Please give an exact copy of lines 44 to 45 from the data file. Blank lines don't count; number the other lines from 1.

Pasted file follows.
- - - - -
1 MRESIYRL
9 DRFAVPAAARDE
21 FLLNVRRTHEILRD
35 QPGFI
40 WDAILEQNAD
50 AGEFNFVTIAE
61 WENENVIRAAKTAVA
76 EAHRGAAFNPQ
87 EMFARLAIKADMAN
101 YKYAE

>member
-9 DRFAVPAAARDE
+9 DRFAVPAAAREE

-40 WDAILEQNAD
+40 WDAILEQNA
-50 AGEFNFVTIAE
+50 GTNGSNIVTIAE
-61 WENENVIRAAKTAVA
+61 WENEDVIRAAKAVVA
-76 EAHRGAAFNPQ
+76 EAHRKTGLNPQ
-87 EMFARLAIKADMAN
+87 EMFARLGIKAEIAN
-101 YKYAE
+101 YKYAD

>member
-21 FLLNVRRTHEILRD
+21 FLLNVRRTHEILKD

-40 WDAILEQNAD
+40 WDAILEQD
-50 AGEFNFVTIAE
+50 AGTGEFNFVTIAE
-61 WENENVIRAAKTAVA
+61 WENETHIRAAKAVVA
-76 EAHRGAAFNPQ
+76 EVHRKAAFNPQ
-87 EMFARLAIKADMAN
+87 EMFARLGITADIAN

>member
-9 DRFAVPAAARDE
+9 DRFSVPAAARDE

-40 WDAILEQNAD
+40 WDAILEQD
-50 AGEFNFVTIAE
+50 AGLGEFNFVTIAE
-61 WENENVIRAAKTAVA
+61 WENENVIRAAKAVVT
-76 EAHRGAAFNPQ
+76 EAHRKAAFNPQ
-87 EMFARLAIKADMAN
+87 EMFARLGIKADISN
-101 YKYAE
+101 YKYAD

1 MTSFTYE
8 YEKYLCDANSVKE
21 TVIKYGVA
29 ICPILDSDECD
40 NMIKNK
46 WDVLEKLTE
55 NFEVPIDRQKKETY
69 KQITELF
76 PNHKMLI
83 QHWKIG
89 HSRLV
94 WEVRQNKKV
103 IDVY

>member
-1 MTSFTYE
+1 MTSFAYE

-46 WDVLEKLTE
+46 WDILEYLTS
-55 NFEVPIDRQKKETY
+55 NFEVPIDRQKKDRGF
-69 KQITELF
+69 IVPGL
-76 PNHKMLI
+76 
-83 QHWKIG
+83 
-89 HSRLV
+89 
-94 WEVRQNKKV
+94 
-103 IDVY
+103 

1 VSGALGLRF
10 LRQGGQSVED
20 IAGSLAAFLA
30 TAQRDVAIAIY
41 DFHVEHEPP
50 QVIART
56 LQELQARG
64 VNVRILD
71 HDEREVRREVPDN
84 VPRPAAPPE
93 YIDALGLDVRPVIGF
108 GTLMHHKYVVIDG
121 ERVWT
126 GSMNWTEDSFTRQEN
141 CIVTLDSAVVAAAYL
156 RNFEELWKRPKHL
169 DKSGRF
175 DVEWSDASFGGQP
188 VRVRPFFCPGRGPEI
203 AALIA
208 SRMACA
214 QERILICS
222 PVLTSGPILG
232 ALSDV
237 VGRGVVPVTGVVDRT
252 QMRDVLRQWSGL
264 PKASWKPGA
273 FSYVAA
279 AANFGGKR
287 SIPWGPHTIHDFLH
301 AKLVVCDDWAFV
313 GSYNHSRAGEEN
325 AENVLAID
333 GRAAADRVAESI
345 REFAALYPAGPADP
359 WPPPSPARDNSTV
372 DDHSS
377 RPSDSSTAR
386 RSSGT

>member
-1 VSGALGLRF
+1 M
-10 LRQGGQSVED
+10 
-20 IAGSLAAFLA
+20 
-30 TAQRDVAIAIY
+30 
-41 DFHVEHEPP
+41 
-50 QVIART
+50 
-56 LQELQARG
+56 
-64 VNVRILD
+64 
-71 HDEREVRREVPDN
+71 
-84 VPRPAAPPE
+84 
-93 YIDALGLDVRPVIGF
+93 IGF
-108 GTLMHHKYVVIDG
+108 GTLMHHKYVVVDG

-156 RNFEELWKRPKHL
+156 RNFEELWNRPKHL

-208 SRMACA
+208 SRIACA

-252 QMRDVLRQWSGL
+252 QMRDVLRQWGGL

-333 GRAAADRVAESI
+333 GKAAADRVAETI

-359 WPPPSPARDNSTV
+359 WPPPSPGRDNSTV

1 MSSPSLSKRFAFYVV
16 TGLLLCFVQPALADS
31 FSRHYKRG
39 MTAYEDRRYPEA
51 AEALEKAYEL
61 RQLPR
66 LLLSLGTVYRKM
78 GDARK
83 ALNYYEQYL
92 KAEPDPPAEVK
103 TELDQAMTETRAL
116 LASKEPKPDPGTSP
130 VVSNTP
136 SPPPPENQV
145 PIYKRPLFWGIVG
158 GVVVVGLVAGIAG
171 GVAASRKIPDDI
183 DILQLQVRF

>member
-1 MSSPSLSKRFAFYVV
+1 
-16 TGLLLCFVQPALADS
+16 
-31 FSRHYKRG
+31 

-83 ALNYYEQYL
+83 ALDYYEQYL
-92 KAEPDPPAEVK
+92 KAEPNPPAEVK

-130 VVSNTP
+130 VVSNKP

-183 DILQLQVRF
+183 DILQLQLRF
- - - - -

-50 AGEFNFVTIAE
+50 AGLGEFNFVTIAE